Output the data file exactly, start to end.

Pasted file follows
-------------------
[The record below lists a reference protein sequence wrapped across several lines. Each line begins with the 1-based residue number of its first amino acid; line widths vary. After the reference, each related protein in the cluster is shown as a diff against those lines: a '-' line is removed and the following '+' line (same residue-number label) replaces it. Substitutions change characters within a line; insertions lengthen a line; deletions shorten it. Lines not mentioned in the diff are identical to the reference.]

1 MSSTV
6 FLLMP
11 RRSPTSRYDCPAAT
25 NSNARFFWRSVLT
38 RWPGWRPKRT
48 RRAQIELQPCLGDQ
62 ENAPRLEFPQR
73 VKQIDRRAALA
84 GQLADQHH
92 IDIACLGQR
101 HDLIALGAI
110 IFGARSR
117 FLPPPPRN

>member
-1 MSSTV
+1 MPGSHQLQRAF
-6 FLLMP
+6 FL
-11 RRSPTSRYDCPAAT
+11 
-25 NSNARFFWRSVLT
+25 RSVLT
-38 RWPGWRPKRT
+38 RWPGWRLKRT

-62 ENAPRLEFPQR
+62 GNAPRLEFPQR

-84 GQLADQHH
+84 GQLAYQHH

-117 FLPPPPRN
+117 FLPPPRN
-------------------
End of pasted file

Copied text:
[The record below lists a reference protein sequence wrapped across several lines. Each line begins with the 1-based residue number of its first amino acid; line widths vary. After the reference, each related protein in the cluster is shown as a diff against those lines: a '-' line is removed and the following '+' line (same residue-number label) replaces it. Substitutions change characters within a line; insertions lengthen a line; deletions shorten it. Lines not mentioned in the diff are identical to the reference.]

1 MSSTV
6 FLLMP
11 RRSPTSRYDCPAAT
25 NSNARFFWRSVLT
38 RWPGWRPKRT
48 RRAQIELQPCLGDQ
62 ENAPRLEFPQR
73 VKQIDRRAALA
84 GQLADQHH
92 IDIACLGQR
101 HDLIALGAI
110 IFGARSR
117 FLPPPPRN

>member
-1 MSSTV
+1 MPGSHQLQRAF
-6 FLLMP
+6 FL
-11 RRSPTSRYDCPAAT
+11 
-25 NSNARFFWRSVLT
+25 RSVLT
-38 RWPGWRPKRT
+38 RWPGWRLKRT

-62 ENAPRLEFPQR
+62 GNAPRLEFPQR

-84 GQLADQHH
+84 GQLAYQHH

-117 FLPPPPRN
+117 FLPPPRN